Clubbing is a condition that causes the ends of the fingers and toes to become wider and flatter at the nail. This can be caused by a number of medical conditions, one of which is pulmonary fibrosis. It cannot be treated but it is also not dangerous in itself, although the underlying cause might be very dangerous indeed.

Depending on the underlying cause, the patient might also experience aches and pains in their joints and muscles. Some patients may also begin to lose weight for no apparent reason. Sudden and rapid weight loss should always grab your attention if there appears to be no explanation for it.

Pulmonary Fibrosis

8. Complications

In addition to the symptoms mentioned already, pulmonary fibrosis can also go on to cause some other health issues. This includes some heart conditions, and a high blood pressure can develop in the lungs. Heart failure can also occur as the heart receives less oxygen and finds it more difficult to pump blood through the narrowed passage ways of the lungs.

The continued damage to the lung’s tissues can also increase the chances of lung cancer developing, which is obviously a very serious condition indeed. Pulmonary fibrosis can also lead to respiratory failure, which presents a very real and direct threat to the patient’s life.

9. Risk Factors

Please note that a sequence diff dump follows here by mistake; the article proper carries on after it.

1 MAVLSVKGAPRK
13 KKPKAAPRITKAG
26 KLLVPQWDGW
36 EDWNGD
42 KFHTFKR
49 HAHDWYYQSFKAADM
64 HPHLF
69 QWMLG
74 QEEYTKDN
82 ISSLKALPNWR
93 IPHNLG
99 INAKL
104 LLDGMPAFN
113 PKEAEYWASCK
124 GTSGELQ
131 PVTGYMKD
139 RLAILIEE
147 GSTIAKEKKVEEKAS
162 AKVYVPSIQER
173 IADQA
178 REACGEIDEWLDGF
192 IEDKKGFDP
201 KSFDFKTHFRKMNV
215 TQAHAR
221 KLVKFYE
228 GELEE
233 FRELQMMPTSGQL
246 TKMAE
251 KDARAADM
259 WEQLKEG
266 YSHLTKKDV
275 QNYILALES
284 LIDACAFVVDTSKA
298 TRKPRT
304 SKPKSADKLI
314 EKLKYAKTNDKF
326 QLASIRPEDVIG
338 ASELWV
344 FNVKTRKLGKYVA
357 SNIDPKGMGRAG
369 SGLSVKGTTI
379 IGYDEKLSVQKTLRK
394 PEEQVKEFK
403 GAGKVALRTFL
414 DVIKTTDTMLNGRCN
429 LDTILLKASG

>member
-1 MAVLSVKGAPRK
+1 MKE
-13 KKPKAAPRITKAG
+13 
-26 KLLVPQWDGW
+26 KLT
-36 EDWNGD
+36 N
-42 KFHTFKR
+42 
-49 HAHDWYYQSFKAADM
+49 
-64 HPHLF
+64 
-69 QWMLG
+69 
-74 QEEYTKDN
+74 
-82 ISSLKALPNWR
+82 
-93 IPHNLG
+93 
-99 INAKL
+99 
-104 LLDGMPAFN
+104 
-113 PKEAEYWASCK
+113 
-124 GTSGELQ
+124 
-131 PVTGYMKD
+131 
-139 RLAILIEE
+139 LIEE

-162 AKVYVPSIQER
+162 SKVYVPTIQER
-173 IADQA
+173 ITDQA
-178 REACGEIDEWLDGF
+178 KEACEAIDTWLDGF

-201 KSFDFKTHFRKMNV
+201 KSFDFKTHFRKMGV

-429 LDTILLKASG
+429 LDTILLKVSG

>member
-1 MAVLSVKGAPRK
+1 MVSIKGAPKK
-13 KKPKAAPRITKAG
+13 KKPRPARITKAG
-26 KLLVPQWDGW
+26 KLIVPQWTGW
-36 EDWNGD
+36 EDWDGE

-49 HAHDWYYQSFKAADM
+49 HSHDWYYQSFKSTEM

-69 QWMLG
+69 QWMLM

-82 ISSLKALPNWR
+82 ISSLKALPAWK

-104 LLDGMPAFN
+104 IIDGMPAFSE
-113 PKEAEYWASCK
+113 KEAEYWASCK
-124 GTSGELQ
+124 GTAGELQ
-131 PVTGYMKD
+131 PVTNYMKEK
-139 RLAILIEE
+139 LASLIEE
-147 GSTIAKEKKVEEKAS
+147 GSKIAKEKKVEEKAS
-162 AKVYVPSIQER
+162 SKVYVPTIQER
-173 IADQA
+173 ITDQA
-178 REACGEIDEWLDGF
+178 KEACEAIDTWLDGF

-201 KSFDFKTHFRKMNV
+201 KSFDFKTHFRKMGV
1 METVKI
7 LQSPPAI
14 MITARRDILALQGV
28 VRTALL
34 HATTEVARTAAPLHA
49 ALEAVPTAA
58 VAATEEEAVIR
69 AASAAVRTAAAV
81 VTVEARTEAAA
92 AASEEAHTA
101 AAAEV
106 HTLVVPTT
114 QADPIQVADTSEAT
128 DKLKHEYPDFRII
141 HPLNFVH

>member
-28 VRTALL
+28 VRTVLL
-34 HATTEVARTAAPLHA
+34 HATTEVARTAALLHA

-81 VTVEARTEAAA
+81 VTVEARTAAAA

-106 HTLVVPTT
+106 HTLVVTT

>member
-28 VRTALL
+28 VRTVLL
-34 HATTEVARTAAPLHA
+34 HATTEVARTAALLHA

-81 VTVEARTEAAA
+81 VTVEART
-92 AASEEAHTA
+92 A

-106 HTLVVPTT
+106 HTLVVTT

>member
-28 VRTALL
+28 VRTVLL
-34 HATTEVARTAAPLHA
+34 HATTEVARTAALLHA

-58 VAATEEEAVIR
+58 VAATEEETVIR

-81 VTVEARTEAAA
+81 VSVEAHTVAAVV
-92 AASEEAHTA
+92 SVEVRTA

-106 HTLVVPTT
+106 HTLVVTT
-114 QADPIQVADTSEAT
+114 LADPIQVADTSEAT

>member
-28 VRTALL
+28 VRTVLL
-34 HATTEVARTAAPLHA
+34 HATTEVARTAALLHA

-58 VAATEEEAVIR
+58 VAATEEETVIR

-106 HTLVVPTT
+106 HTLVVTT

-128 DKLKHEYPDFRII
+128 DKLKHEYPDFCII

While pulmonary fibrosis can affect anybody, it is more likely to be found in some people than others. For example, it is more likely to affect people in their middles ages, and the elderly, although it does sometimes occur in very young children. It is also more likely to affect men than it is women.

A patient is also more likely to develop the condition if there is a history of it in their family. People that are in occupations that leave them exposed to smoke, chemicals, and other dangers are also at a higher risk. People that smoke are also at a higher risk; this is directly, and because it can increase the likelihood, they will need cancer treatment.

10. Treatment

Pulmonary fibrosis cannot be reversed, meaning the patient will have it for the remainder of their lives. Still, measures can be taken to help ensure the condition doesn’t get worse and many patients will have relatively straight forward lives as a result.

When necessary, treatment is available to at least help make the patient more comfortable, enhancing the quality of their life. In severe cases where the patient’s life is at risk, a lung transplant may be the best option. Remember, prevention is always the best cure, so try and take steps to keep you as safe from pulmonary fibrosis and other medical conditions as possible.

Pulmonary Fibrosis